Photo by Phillip Nangle
You’re a rising star pianist on the cusp of international success. You’ve had some notable bookings – including a concert in the prestigious International Piano Series at London’s Southbank Centre – but a Google search of your name throws up a mediocre review on the first page of results. So, what to do: accept that this is a musician’s lot in the 21st century, grow a thick skin and work on new projects to promote online; or try to have the offending item removed, at whatever cost?
Dejan Lazić chose the latter. In private email correspondence with the Washington Post, the pianist asked editors to take down a review from 2010 under the European Union ‘right to be forgotten’ ruling (see p8). The review itself, written by the critic Anne Midgette, was well balanced. Midgette praised Lazić for showing that ‘he can do anything he wants at the keyboard, detailing chords with a jeweler’s precision’ and observed that he was a ‘profoundly gifted’ artist. But she also criticised Lazić’s ‘playacting gestures’ and questioned the importance of his earlier project transcribing the Brahms Violin Concerto for piano (an arrangement that has been highly praised elsewhere).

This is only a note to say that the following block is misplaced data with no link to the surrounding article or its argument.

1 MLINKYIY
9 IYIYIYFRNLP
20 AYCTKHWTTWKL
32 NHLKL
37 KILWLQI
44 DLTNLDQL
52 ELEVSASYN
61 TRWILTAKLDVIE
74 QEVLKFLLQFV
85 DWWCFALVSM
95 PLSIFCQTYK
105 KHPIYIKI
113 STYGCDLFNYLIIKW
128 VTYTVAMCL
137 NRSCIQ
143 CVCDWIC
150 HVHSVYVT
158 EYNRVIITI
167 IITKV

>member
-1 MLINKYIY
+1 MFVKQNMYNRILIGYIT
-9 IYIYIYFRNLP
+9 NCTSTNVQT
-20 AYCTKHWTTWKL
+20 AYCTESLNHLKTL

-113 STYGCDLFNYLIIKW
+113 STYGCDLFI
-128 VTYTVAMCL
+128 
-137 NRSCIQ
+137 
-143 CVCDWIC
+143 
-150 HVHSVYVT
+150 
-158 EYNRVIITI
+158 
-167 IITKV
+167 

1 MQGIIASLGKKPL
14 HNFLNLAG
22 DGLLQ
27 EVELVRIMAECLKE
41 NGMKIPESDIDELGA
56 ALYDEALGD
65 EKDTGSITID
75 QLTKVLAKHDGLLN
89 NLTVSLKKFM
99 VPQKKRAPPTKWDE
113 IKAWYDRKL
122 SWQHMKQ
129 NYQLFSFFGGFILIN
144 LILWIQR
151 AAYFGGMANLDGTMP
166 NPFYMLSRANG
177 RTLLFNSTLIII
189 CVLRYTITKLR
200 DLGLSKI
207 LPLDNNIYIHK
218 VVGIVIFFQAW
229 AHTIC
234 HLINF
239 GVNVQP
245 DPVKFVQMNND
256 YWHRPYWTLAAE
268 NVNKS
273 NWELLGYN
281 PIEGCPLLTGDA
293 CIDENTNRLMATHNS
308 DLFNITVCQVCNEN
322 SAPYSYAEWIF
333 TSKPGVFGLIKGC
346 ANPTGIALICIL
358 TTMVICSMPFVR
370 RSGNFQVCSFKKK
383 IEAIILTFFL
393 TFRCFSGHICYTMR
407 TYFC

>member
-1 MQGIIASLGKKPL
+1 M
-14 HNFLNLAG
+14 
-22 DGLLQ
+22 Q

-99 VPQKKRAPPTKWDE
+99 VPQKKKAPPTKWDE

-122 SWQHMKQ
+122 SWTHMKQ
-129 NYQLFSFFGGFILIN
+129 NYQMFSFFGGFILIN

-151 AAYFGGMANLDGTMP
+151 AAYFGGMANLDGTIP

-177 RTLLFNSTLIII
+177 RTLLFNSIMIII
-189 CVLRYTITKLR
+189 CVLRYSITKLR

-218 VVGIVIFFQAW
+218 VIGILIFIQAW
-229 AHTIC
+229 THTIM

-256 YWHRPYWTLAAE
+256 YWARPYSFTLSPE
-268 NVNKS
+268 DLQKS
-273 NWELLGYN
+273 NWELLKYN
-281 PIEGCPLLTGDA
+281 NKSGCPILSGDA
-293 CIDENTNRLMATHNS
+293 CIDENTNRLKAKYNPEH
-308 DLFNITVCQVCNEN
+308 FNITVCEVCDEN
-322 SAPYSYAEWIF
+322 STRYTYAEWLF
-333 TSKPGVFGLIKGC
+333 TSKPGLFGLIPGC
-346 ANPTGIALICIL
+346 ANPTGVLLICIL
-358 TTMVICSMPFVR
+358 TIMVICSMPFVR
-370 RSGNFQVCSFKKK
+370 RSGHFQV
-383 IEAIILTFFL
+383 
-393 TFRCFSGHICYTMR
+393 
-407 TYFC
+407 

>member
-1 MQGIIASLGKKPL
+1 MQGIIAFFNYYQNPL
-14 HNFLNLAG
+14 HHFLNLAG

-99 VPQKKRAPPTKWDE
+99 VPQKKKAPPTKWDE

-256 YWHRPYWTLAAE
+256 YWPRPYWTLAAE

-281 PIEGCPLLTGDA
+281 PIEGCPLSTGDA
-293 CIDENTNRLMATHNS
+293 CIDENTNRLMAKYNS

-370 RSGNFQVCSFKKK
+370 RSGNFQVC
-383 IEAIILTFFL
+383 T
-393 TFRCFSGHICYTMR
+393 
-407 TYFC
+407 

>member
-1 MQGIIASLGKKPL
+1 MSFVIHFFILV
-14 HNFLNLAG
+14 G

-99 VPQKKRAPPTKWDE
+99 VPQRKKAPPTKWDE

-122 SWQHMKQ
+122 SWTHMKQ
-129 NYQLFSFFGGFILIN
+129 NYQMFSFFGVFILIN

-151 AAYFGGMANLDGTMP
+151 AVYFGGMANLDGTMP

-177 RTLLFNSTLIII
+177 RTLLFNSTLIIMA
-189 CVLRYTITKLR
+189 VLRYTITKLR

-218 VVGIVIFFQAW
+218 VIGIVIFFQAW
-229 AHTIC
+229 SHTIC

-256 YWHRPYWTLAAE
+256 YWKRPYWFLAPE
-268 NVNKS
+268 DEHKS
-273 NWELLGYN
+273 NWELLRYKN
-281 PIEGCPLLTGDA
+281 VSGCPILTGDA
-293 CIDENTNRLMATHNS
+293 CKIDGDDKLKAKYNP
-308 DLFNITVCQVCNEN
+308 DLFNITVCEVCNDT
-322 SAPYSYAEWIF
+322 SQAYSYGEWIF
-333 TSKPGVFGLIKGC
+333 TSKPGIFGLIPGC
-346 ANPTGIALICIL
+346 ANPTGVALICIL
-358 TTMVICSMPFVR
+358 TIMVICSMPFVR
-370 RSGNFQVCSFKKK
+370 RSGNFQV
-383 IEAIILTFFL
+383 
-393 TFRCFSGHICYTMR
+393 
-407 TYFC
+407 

The Post flatly refused the request and published an article that included quotes from Lazić’s emails. The paper claimed that the removal of a review was tantamount to censorship and that musicians could not engineer coverage to suit their public persona. The article also suggested that Lazić’s complaint should have been directed not at the newspaper but at the search engine, whose algorithms work in seemingly mysterious and fluid ways.
Reviewers have the right to comment on an artist’s musical shortcomings, as long as the writing is fair and accurate. I have also received requests for reviews to be removed from digital platforms – something I have never agreed to. Lazić’s complaint went viral: as global news platforms picked up on the story, the review he so desperately wanted buried was viewed by thousands more. A Grimm fairy tale for the internet era.